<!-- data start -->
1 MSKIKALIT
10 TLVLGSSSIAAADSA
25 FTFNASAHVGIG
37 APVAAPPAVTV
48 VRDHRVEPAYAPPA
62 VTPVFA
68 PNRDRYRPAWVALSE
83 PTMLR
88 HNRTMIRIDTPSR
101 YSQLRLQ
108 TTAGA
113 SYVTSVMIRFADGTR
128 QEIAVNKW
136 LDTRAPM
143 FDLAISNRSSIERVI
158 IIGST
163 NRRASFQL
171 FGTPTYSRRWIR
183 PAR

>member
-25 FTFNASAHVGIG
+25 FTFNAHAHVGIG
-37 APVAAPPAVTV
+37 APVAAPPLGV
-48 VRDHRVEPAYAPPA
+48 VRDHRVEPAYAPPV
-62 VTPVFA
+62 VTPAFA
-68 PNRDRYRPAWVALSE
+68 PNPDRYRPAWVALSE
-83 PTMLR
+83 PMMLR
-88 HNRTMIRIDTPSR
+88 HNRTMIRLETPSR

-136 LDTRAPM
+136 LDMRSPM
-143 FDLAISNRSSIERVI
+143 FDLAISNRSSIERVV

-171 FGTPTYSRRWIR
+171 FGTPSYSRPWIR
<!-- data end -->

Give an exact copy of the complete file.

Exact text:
1 MSKIKALIT
10 TLVLGSSSIAAADSA
25 FTFNASAHVGIG
37 APVAAPPAVTV
48 VRDHRVEPAYAPPA
62 VTPVFA
68 PNRDRYRPAWVALSE
83 PTMLR
88 HNRTMIRIDTPSR
101 YSQLRLQ
108 TTAGA
113 SYVTSVMIRFADGTR
128 QEIAVNKW
136 LDTRAPM
143 FDLAISNRSSIERVI
158 IIGST
163 NRRASFQL
171 FGTPTYSRRWIR
183 PAR

>member
-25 FTFNASAHVGIG
+25 FTFNAHAHVGIG
-37 APVAAPPAVTV
+37 APVAAPPLGV
-48 VRDHRVEPAYAPPA
+48 VRDHRVEPAYAPPV
-62 VTPVFA
+62 VTPAFA
-68 PNRDRYRPAWVALSE
+68 PNPDRYRPAWVALSE
-83 PTMLR
+83 PMMLR
-88 HNRTMIRIDTPSR
+88 HNRTMIRLETPSR

-136 LDTRAPM
+136 LDMRSPM
-143 FDLAISNRSSIERVI
+143 FDLAISNRSSIERVV

-171 FGTPTYSRRWIR
+171 FGTPSYSRPWIR